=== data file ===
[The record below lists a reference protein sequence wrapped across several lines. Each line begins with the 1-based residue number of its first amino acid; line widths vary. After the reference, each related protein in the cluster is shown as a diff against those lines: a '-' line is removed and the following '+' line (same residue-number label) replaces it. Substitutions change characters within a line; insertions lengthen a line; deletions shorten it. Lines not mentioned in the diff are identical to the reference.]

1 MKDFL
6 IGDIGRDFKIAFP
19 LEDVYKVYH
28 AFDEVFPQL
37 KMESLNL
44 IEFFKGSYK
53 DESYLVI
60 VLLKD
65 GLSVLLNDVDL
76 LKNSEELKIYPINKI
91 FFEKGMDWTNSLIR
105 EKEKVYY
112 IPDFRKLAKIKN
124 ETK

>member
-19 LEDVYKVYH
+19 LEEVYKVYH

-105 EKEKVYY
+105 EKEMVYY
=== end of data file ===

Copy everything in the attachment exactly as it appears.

[The record below lists a reference protein sequence wrapped across several lines. Each line begins with the 1-based residue number of its first amino acid; line widths vary. After the reference, each related protein in the cluster is shown as a diff against those lines: a '-' line is removed and the following '+' line (same residue-number label) replaces it. Substitutions change characters within a line; insertions lengthen a line; deletions shorten it. Lines not mentioned in the diff are identical to the reference.]

1 MKDFL
6 IGDIGRDFKIAFP
19 LEDVYKVYH
28 AFDEVFPQL
37 KMESLNL
44 IEFFKGSYK
53 DESYLVI
60 VLLKD
65 GLSVLLNDVDL
76 LKNSEELKIYPINKI
91 FFEKGMDWTNSLIR
105 EKEKVYY
112 IPDFRKLAKIKN
124 ETK

>member
-19 LEDVYKVYH
+19 LEEVYKVYH

-105 EKEKVYY
+105 EKEMVYY